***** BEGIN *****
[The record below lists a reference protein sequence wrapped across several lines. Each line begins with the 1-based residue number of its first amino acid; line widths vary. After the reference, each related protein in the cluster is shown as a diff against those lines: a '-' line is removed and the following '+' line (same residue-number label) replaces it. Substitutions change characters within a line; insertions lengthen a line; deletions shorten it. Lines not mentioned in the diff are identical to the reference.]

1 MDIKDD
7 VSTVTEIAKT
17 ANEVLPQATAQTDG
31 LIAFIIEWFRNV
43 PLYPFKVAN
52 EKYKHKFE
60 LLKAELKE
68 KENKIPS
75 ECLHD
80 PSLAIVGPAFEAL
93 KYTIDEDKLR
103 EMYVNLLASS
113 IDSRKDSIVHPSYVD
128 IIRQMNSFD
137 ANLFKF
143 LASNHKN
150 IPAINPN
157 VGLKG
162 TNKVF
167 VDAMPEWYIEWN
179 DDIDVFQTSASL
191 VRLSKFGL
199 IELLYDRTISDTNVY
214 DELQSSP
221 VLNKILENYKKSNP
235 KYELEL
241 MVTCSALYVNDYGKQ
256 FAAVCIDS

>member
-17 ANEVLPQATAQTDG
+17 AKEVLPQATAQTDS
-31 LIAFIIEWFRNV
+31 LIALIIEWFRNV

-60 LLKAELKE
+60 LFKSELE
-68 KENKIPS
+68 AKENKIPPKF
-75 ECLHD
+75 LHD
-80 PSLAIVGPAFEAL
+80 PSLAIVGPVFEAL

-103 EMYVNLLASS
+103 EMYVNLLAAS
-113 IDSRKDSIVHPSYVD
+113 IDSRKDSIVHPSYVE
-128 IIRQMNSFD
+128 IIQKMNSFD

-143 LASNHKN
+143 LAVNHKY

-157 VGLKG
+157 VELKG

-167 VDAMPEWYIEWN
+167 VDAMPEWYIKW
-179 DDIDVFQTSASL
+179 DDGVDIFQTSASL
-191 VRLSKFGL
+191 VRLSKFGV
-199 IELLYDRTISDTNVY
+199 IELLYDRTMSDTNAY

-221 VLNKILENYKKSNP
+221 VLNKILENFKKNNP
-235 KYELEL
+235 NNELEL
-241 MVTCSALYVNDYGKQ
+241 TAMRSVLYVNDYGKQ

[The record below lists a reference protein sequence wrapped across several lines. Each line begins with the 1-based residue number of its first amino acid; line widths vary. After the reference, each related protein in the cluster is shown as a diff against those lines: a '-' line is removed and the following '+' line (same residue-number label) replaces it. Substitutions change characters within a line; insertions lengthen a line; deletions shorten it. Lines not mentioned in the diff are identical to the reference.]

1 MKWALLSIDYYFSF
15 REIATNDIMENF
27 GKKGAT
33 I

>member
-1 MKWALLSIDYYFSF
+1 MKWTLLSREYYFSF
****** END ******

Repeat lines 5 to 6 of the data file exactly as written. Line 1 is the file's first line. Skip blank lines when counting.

31 LIAFIIEWFRNV
43 PLYPFKVAN